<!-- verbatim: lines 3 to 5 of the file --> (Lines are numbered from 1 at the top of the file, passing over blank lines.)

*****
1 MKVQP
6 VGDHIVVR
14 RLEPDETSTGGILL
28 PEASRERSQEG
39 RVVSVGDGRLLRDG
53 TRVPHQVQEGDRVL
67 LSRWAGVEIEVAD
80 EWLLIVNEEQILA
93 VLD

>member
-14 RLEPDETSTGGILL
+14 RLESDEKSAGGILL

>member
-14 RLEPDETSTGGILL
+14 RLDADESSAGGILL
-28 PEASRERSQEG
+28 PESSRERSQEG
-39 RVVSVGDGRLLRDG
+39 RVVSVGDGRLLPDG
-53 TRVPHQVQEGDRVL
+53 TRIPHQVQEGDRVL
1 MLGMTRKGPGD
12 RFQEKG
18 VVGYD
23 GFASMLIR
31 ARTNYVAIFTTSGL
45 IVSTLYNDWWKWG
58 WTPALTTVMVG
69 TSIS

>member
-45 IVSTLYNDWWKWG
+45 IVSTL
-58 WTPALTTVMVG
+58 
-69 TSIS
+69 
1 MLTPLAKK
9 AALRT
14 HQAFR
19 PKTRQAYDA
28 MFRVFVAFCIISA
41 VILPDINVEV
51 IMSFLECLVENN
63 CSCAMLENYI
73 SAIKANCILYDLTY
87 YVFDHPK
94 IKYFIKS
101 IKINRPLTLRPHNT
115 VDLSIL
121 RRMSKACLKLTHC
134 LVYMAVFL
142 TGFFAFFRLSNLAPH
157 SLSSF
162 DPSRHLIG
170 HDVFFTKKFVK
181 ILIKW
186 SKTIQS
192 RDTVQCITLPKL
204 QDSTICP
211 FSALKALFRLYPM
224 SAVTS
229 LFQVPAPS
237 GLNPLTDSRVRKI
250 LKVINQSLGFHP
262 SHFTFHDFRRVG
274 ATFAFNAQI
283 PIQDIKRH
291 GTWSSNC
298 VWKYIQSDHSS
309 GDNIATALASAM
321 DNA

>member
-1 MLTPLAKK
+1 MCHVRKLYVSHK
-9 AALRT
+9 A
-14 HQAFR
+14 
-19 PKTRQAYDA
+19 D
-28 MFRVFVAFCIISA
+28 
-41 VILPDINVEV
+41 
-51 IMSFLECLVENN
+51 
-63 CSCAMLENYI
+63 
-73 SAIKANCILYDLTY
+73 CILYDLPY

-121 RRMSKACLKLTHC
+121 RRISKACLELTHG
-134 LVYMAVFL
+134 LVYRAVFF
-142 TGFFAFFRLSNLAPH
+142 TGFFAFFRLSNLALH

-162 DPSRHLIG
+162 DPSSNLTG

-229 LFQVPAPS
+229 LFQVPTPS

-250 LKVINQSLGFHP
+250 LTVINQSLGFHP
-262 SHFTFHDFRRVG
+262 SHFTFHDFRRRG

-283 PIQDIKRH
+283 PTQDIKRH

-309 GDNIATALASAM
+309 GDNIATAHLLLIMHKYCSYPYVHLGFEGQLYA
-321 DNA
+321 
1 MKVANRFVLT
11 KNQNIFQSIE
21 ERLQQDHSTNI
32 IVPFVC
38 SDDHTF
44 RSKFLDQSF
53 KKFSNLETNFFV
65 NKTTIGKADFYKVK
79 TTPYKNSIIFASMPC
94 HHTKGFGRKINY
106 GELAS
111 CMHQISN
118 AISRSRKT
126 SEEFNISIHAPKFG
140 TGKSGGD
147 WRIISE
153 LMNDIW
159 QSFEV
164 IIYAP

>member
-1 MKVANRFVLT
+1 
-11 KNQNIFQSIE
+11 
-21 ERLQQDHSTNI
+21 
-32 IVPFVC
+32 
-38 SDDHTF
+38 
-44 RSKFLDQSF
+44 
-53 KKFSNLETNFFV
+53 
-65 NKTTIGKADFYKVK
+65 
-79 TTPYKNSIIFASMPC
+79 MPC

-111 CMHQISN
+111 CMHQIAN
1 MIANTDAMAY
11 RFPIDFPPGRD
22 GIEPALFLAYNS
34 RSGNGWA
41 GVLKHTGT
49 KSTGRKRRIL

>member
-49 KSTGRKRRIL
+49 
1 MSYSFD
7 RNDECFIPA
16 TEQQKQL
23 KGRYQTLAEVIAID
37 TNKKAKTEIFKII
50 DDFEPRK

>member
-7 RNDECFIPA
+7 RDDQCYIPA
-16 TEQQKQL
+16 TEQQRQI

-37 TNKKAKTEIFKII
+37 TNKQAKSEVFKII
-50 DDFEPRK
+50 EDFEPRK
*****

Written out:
14 RLEPDETSTGGILL
28 PEASRERSQEG
39 RVVSVGDGRLLRDG